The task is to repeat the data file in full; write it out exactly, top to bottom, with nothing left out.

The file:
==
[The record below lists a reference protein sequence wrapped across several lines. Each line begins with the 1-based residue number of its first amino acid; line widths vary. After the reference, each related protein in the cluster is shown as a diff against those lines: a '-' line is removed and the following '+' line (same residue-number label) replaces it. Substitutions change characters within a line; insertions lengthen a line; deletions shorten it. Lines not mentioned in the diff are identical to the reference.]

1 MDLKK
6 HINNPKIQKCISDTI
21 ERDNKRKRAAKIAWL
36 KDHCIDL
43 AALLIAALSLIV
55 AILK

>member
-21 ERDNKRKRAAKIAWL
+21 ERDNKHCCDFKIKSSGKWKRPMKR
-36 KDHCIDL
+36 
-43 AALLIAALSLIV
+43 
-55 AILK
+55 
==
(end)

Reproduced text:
[The record below lists a reference protein sequence wrapped across several lines. Each line begins with the 1-based residue number of its first amino acid; line widths vary. After the reference, each related protein in the cluster is shown as a diff against those lines: a '-' line is removed and the following '+' line (same residue-number label) replaces it. Substitutions change characters within a line; insertions lengthen a line; deletions shorten it. Lines not mentioned in the diff are identical to the reference.]

1 MDLKK
6 HINNPKIQKCISDTI
21 ERDNKRKRAAKIAWL
36 KDHCIDL
43 AALLIAALSLIV
55 AILK

>member
-21 ERDNKRKRAAKIAWL
+21 ERDNKHCCDFKIKSSGKWKRPMKR
-36 KDHCIDL
+36 
-43 AALLIAALSLIV
+43 
-55 AILK
+55 